20. The solution for both passengers needing assistance and service animals is to provide a handicap placard for the former, and creating a similar device for people in need of a service animal. The handicap placard requires a physician to write an order on a state form for the placard, and take that to a government office. Then, to get early boarding, one should show a handicap placard, and to bring a service animal, they should need to show the government issued document. This prevents fake doctor’s notes, as the doctor has to put their license number on the form, and could lose their license. This way, the owner is licensed, not the animal. The document will have a number, which could be required on the reservation, so the airline can make appropriate arrangements, and check with the state to ensure it’s a valid name/number. If the state has an electronic registry, it might even avoid the need to present the document at the airport. It would also keep both of these categories out of the exit row (except on Southwest, of course).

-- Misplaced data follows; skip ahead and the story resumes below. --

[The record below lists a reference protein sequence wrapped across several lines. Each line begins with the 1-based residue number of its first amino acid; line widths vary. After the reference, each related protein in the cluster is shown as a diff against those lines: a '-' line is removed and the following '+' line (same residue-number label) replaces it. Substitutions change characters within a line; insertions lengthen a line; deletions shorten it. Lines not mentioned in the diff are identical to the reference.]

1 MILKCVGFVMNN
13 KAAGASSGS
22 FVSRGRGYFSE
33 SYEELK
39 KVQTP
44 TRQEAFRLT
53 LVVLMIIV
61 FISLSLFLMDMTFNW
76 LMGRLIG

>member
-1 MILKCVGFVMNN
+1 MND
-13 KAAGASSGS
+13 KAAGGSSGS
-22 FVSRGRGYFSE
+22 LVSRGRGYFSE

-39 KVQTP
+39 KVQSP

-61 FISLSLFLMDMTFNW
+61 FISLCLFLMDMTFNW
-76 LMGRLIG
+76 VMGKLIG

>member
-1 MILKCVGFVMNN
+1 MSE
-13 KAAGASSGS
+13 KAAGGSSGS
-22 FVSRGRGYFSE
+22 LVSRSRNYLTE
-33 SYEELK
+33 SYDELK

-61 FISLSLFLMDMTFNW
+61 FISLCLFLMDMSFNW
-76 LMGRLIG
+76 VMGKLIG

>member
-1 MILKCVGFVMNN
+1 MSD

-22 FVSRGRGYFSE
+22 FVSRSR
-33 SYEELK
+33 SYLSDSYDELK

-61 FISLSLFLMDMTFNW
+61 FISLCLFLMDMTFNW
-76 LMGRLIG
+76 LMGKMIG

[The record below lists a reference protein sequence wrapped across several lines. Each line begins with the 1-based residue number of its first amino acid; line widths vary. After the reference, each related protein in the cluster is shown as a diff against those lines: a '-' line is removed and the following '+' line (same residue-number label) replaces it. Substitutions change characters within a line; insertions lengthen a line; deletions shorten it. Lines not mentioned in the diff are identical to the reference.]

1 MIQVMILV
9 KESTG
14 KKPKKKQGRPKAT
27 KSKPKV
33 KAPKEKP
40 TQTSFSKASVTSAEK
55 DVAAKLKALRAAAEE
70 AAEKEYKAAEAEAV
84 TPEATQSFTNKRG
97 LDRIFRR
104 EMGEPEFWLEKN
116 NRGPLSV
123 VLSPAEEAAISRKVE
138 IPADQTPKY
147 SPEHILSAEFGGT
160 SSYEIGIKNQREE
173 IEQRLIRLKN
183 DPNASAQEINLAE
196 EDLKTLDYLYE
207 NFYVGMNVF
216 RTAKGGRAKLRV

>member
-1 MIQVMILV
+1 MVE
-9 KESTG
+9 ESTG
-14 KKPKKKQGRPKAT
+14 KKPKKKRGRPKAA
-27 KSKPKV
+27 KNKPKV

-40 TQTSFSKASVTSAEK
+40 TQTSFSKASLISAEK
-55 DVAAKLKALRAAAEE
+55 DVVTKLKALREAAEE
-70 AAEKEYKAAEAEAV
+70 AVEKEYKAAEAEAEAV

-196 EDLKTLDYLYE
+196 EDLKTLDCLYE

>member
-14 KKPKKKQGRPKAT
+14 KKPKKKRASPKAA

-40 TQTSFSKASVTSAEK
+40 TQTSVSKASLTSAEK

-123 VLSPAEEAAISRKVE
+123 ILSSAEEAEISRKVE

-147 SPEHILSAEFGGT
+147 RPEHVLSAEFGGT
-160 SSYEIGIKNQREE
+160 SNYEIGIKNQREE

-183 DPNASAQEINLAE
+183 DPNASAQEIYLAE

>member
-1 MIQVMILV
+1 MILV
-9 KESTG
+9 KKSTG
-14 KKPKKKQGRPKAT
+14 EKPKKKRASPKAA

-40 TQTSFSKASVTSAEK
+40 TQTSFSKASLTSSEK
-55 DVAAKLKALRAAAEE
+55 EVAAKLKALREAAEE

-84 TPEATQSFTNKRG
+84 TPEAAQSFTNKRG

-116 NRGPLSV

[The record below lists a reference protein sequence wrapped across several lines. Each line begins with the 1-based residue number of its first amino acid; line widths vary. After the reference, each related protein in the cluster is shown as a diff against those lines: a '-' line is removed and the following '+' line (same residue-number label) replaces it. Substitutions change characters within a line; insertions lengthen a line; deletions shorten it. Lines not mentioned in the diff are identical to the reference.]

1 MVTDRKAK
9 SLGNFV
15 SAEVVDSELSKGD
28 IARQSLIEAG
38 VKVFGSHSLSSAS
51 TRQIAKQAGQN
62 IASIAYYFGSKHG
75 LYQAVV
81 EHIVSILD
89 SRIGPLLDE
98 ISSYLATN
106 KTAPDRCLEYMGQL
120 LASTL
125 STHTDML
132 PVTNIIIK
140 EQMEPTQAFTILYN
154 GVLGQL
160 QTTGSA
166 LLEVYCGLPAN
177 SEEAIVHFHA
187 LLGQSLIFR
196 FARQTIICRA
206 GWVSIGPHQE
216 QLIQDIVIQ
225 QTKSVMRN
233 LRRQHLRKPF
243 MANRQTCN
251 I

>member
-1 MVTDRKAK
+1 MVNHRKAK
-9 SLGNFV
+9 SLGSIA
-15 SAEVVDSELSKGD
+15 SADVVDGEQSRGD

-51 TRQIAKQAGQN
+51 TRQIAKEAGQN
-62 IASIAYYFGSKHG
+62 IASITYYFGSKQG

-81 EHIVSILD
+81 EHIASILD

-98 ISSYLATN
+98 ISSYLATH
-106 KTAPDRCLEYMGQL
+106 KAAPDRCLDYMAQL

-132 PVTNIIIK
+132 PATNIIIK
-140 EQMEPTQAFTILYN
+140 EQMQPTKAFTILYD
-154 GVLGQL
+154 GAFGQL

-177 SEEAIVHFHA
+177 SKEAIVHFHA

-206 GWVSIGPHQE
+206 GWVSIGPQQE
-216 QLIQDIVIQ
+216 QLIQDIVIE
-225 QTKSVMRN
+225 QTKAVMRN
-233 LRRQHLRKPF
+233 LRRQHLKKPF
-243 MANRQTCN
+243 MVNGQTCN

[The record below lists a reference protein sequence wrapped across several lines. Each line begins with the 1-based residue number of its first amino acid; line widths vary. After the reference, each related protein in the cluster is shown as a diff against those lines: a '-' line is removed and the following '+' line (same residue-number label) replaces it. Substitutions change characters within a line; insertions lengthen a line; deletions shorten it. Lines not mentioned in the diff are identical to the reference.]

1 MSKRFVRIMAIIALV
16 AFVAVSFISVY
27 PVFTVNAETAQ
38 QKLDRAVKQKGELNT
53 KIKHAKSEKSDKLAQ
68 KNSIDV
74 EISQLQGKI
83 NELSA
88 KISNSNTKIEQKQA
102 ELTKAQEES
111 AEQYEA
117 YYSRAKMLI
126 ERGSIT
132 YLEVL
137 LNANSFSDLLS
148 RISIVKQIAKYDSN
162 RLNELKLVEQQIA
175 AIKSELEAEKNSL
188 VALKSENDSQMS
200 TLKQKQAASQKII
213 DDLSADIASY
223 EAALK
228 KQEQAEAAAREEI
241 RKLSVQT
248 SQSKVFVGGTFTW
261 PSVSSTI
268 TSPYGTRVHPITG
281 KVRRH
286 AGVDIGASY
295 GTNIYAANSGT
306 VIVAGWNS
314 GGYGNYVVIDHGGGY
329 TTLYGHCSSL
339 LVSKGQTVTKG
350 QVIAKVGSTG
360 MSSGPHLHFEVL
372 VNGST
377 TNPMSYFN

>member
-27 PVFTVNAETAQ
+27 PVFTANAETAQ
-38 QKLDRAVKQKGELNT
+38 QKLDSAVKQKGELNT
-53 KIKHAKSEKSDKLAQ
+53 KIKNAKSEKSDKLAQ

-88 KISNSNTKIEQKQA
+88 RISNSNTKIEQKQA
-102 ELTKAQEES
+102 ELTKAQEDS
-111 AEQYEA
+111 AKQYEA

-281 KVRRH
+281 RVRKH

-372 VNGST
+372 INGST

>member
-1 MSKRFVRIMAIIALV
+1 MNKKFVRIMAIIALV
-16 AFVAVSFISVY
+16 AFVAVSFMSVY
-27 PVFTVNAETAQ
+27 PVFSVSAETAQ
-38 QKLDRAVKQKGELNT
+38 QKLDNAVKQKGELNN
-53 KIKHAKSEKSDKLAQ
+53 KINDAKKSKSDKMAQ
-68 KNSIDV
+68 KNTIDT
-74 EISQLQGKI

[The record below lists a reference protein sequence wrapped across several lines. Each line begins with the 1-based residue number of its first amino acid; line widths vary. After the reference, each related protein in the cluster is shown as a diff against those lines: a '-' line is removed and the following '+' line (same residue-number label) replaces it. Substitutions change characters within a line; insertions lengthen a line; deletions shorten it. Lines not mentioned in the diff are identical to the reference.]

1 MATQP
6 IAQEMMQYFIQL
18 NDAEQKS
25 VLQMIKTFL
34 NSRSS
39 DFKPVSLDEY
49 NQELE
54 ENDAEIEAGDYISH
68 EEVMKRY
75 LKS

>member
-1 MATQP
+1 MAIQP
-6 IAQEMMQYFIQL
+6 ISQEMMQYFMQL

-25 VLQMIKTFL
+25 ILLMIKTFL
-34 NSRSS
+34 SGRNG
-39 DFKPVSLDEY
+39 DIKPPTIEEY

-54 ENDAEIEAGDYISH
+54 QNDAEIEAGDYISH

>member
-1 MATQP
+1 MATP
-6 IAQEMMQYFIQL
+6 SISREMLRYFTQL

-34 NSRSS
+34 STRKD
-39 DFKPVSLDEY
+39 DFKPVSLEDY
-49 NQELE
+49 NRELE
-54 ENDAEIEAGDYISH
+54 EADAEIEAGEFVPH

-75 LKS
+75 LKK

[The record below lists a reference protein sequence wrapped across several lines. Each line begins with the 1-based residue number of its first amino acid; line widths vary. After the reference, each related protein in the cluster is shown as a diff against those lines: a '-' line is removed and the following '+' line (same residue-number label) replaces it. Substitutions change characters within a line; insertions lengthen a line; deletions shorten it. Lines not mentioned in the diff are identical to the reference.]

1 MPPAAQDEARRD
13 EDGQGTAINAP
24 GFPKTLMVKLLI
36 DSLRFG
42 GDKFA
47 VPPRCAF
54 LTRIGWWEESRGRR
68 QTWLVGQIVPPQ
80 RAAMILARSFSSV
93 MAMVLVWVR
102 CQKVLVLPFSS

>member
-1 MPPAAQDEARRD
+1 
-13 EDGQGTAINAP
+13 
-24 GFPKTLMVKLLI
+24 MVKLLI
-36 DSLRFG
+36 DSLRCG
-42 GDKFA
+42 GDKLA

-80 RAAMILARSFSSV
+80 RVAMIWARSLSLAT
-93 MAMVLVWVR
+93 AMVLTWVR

21. James N spot on. I work at a major airport and deal all the time with passengers who have real disabilities. Most have no service animals! The vast amount of people with service animals have no true disability and will often time laughingly tell me they are doing this to avoid the pet fees.

  22. It’s the same issue as the wheelchair thing – the government has created a legal loophole that only government can fix. “Service animals” must be accommodated, by law. The legal definition of “service animal” appears to essentially be anything any individual wishes. People like Gary and other commenters always use the term “legitimate” or “real” service animals – until the law actually defines what that is under these various disability accommodation laws, your terms “legitimate” and “real” are meaningless.